From my review of her nature-based slice-of-lifer Brockley Foxtrot in the early months of this column through to her time as one of the guiding lights of graphite artzine Tiny Pencil, Katriona Chapman is an artist whose work has, perhaps, been fleeting in output but always beautifully presented on those occasions on which I have covered it. This year, however, has seen her launch a project which guarantees a more prolific yield of Chapman material with her own quarterly autobio offering Katzine.
The obvious comparison to make here would be Katie Green’s similarly themed and arranged The Green Bean. Katzine, however, relies on a heavier comics content, with over half of its 24 interior pages being classifiable as sequential art. It’s an engaging mix of strips, illustrated features, mini-essays and photos that encompass a variety of Chapman’s day-to-day thoughts, exploits and interests. The tone ranges dramatically as well, from light-hearted and frivolous humour about her boyfriend’s dry observational comments in ‘Sergio Talk!’ to honest personal reflection on her introverted nature in ‘Fears and Loves’.
That’s the key to the huge appeal of this zine. It is indeed incredibly diverse in scope but the genial and understated presence of its host ties together what could otherwise be a disjointed collection of subject matter. It means that pensive remembrances of childhood Canadian holidays, family history and the adventure of global travel in ‘All Summer Long’ can sit side-by-side with Katriona’s one-page salute to her local hardware store in ‘Local Business’. Two pages of drawings and text on a favourite house plant can be placed in the same publication as a more revealing comic strip on ‘Some Things that People Have Got Wrong About Me’.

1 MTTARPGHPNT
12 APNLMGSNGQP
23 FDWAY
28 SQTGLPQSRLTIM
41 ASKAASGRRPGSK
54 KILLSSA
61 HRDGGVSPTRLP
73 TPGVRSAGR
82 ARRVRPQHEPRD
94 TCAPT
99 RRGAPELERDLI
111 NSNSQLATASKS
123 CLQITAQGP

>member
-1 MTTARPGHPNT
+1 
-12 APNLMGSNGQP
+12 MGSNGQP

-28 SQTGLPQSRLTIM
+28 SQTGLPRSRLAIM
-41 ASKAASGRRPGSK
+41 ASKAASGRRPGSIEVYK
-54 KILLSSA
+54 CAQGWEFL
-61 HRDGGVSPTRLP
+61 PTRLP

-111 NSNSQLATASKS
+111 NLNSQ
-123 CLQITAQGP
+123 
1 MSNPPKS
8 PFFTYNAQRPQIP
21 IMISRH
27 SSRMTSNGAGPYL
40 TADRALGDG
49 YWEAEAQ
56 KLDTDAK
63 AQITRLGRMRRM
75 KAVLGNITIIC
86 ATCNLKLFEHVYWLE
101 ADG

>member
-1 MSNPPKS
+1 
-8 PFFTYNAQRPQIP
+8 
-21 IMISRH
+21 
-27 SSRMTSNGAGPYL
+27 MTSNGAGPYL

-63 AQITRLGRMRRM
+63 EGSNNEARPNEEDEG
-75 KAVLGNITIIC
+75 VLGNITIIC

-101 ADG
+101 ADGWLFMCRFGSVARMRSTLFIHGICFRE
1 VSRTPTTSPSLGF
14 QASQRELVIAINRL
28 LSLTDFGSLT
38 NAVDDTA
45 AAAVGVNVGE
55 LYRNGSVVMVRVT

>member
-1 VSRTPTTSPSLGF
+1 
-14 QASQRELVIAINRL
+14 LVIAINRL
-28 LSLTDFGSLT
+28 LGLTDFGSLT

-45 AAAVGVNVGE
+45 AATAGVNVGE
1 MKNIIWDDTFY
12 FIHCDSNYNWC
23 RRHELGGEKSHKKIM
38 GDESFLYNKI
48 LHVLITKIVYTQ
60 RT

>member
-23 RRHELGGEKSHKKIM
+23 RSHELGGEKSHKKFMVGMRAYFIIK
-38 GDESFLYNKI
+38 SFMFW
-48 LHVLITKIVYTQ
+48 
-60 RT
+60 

From a purely comics perspective it’s pleasing to see Katriona making such varied use of the form within this opening number. I was particularly taken by the silent two-pager ‘It Moved So Fast’ wherein she and Sergio take a nocturnal rooftop trip to watch the International Space Station fly by (above). The panel to panel pacing is exquisite and the sense of scale and wonder at our tiny place in the big scheme of things is tangible. It’s also indicative of her stunning use of shading and varying degrees of light and shadow; something that is very much a trademark feature of her work going right back to Brockley Foxtrot.
It’s a rather self-evident comment to make, perhaps, but what this book essentially represents is an invitation into someone else’s life – a chance to be drawn into another person’s reality and to observe how they interact with the world around them. I’m a little loathe to use the term “endearing” about Katzine in case it comes across as inadvertently patronising but there is something very appealing about the intimate tone – the sense of connection between creator and reader – that Chapman fosters here with her self-deprecating and modest on-page voice. Refreshing, sincere, and impossible to dislike, Katzine is one of the standout offerings I’ve covered in this column so far in 2015…
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